Data do not come with meaning. Statistics is a collection of techniques whose basic goal is to extract meaning from data.
QUEST staff: Andrea Kissack, Lauren Sommer, Paul Rogers
During this session we will hear from staff at QUEST, the largest multiple-media project in KQED's history. QUEST staff will talk about current media buzzwords such as: convergence, multimedia and social networking. They will discuss how station-based producers are changing their thinking to embrace new media.
Examples of how KQED and others are using blogs, video, online maps, Twitter and other tools to enhance their coverage and increase reach and relevance with "the people formerly known as the audience."
Mary Hodder & Spencer Weisbroth
Mary Hodder and Spencer Weisbroth will talk about the challenges faced by journalists as they create, reuse and publish materials for the Web. Specifically, Hoddern will discuss copyright issues that come up in the distribution and creation of digital media.
Most of the world is certain that synthetic chemicals are dangerous and that natural means safe. Brent Iverson will look into the science behind these notions and challenge some preconceived ideas, while trying to reach some conclusions as to why public perception is where it is today.
Making compelling radio on scientific topics can be a challenge. There's so much **data to impart, and often scientists themselves can be, well, rather **dry. What to do?
Sally Lehrman & Michal Strutin
How do you get the latest findings, know they are from a trustworthy source, and get them fast? What are some of the best open access databases and what are the most effective ways to use them? How do you gather fresh, interesting and reliable insights from the Web without drowning yourself in information? Sally Lehrman and Michal Strutin lead this exploration into the best and most efficient ways to research science stories online.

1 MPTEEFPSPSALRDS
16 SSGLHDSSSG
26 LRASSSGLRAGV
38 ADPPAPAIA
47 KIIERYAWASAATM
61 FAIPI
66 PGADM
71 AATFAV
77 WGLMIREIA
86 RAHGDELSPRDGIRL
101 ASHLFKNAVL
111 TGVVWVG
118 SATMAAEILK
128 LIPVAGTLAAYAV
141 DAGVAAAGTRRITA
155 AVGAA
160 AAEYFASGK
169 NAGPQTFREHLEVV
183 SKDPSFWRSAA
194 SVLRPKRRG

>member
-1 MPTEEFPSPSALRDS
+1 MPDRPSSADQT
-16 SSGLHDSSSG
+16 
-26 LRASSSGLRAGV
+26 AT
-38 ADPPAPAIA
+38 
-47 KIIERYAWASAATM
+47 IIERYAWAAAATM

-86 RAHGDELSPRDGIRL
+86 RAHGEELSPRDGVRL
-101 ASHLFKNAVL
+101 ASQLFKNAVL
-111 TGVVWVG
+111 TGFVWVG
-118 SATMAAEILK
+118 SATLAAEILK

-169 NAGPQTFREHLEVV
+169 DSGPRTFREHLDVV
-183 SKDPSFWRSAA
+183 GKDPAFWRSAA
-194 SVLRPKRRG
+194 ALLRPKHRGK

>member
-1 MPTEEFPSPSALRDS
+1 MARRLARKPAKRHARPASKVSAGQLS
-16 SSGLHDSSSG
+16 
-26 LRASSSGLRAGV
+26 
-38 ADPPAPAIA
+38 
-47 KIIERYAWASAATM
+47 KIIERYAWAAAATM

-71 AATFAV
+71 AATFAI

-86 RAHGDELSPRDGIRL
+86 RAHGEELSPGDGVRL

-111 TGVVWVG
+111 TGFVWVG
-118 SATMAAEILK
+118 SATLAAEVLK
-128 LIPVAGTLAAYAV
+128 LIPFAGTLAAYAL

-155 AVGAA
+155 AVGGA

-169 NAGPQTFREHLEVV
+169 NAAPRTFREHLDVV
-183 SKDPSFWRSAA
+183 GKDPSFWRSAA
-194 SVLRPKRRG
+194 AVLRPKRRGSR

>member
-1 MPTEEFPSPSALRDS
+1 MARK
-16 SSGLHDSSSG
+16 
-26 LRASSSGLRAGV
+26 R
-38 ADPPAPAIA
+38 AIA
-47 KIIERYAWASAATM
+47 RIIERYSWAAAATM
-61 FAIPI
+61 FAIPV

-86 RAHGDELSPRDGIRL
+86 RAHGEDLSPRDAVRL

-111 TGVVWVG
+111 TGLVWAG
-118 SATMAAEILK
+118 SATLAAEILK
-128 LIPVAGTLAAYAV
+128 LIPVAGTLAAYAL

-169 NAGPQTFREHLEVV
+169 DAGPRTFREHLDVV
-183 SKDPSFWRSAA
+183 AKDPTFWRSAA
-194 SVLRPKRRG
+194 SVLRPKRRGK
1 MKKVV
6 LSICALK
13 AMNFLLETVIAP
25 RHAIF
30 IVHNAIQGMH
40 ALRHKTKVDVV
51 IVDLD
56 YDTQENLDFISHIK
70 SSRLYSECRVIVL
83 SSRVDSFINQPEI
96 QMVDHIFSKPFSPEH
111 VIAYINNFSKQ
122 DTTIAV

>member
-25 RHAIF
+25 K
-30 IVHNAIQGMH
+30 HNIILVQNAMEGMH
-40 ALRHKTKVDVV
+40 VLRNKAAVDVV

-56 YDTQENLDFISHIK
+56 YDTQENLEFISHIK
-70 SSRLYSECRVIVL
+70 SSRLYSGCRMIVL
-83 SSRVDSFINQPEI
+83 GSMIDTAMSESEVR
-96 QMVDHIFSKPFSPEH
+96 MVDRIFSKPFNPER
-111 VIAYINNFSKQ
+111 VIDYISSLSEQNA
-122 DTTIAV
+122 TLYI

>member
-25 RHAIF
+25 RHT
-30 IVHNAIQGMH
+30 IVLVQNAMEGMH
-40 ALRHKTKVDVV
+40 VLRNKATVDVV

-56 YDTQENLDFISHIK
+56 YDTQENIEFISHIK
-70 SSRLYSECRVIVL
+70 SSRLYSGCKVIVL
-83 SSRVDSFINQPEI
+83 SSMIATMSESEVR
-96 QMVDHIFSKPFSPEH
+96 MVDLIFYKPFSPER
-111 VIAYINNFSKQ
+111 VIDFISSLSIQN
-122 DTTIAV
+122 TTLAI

Science, like every other discipline, is being transformed by the digital revolution. Computers offer access to vast amounts of research, nanotechnologies may help cure cancer, health care records are about to be digitized. Yet, it can be hard to discern which technologies really are significant, and it can be even harder to tell technology stories in a compelling way on radio under deadline pressure.
California Academy of Sciences staff: Brian Simison & Norm Penny
On this day, participants will tour the California Academy of Sciences, considered the “greenest” museum in the world with an aquarium, planetarium, natural history museum and four-storey rainforest all under one roof.
How to turn science into rich, compelling and accessible radio.
• choice of story
• setting the context
• getting the right tape
• making it personal
Critiquers: Alison Richards/Margo Melnicove, Gary Covino/Loretta Williams
During this session we will divide into groups and review audio pieces submitted by participants.
Stem cells hold the promise of revealing fundamental information about human development, and could ultimately be used to illuminate and treat a broad range of diseases and disorders, from heart disease, Parkinson's disease and diabetes, to birth defects and cancer.
Gary Covino, Margo Melnicove, Alison Richards & Loretta Williams
Saul Rockman & Bari Scott